This study will enroll people with PAD and claudication. At a baseline study visit, participants will complete a treadmill walking test; a blood collection; and questionnaires to assess walking status, daily activity levels, quality of life, and mood. One week after the baseline visit, participants will attend a study visit for an assessment of forearm and leg muscle blood flow and a hand-bike test that will measure upper body strength using an arm cycle ergometer. The ergometer is a device with bicycle pedals that people move using their arms. Participants will then be randomly assigned to either a treadmill exercise training program, an arm ergometry exercise program, or a control group.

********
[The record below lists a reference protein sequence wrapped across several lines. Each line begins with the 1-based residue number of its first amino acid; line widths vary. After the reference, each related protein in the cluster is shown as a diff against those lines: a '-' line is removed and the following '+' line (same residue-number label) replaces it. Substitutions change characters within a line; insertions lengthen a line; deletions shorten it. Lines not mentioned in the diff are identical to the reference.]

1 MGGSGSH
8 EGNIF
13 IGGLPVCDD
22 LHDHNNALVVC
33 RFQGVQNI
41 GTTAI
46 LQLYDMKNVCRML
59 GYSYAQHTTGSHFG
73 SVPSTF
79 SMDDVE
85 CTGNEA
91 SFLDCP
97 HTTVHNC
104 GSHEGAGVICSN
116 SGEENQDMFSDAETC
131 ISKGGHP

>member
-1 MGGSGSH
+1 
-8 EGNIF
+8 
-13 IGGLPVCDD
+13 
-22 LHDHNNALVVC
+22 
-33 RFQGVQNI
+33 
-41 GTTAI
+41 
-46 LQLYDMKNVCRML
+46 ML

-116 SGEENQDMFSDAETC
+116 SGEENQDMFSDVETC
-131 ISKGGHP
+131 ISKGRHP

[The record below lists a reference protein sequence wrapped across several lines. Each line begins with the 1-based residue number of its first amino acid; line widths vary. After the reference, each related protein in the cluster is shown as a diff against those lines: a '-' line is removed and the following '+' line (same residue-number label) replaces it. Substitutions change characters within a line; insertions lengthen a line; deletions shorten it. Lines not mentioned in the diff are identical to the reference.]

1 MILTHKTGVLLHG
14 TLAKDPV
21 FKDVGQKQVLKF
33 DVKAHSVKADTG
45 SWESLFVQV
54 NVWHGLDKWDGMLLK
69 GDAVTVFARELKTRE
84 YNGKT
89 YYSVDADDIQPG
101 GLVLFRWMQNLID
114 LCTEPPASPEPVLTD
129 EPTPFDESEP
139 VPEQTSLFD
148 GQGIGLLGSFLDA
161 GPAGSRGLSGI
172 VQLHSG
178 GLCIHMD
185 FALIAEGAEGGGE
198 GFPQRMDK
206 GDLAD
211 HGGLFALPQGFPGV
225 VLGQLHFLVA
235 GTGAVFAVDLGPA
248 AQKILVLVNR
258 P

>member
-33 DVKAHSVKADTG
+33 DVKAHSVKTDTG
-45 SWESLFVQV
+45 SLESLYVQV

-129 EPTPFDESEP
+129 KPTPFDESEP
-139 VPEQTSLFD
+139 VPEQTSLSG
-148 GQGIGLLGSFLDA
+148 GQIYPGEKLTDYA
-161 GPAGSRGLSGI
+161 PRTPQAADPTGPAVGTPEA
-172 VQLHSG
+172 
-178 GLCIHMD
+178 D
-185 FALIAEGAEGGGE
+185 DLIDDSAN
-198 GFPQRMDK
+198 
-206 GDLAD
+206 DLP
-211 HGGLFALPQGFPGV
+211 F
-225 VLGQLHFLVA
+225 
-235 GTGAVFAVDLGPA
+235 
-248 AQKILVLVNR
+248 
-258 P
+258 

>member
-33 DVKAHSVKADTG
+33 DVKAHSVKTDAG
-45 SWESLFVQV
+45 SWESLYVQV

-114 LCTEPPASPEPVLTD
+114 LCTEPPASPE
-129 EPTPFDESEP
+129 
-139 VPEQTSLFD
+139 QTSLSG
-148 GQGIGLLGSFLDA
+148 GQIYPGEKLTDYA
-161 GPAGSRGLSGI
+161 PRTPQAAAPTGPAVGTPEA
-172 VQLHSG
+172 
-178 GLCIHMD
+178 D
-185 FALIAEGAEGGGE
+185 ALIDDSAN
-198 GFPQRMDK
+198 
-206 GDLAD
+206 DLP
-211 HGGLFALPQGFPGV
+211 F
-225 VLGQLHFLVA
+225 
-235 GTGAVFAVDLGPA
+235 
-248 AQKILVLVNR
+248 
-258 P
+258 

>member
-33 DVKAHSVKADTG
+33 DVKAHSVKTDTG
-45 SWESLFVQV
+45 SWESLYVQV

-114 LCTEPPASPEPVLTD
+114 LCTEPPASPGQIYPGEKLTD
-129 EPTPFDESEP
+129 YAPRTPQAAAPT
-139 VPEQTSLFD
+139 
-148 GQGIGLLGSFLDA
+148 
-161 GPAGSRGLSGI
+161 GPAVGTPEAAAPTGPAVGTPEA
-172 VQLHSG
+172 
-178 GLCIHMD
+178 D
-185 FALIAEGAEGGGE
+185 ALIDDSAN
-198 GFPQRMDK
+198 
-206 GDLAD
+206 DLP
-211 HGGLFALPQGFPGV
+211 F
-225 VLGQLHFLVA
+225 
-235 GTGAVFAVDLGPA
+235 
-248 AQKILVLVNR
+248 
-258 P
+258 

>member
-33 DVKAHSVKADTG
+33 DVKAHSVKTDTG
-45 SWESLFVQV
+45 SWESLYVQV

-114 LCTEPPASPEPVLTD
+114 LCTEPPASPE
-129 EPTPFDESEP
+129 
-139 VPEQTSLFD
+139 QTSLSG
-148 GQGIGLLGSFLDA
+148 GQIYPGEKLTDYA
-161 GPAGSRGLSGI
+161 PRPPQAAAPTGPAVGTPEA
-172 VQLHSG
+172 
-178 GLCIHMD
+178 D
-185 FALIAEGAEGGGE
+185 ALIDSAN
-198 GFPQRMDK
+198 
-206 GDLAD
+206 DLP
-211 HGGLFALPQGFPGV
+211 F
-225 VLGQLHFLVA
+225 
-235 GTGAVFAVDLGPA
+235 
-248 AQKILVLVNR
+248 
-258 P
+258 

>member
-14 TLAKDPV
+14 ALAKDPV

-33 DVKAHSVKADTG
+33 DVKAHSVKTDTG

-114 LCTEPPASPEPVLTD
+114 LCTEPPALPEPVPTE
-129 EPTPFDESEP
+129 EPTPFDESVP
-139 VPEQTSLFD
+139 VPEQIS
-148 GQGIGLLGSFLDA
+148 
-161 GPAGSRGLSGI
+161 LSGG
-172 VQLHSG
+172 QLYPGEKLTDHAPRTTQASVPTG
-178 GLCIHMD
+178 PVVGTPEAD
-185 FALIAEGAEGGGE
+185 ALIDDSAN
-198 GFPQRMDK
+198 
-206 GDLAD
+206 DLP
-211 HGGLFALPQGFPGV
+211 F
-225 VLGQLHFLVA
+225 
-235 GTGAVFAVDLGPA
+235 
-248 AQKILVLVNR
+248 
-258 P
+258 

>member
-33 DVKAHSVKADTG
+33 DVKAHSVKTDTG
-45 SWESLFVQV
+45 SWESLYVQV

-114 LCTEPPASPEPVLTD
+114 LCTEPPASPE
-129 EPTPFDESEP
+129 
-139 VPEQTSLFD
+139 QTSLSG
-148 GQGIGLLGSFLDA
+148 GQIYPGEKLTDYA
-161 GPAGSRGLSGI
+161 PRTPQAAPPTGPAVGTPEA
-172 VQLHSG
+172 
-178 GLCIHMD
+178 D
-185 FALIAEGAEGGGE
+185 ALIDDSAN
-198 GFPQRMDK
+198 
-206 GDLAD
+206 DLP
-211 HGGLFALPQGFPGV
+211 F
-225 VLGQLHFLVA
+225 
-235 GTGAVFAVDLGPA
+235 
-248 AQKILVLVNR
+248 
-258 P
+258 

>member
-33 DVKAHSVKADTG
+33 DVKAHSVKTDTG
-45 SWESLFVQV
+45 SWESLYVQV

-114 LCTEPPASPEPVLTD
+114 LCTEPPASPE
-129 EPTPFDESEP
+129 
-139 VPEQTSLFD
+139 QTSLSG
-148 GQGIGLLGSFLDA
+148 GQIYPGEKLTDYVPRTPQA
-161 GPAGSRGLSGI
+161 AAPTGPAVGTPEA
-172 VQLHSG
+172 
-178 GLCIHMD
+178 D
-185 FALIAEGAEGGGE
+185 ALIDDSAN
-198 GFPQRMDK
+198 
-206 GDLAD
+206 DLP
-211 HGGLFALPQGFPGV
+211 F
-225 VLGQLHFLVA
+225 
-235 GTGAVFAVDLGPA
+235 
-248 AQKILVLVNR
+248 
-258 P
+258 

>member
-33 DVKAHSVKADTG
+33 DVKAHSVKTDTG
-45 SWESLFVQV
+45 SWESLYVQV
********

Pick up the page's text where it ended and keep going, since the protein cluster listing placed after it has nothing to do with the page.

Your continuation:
Participants in the treadmill exercise training program will attend a supervised program at one of four study sites and exercise on a treadmill for 1 hour three times a week for 12 weeks. Participants in the arm ergometry exercise program will attend a supervised program at one of four study sites and exercise using an arm cycle ergometer (hand-bike) for 1 hour three times a week for 12 weeks. Participants in both groups will also receive written instructions about exercising on their own. Participants in the control group will continue to receive usual care from their regular doctor for the treatment of PAD and will be provided with written exercise instructions. Once a week for 12 weeks, participants in the control group will attend study visits to discuss any health problems.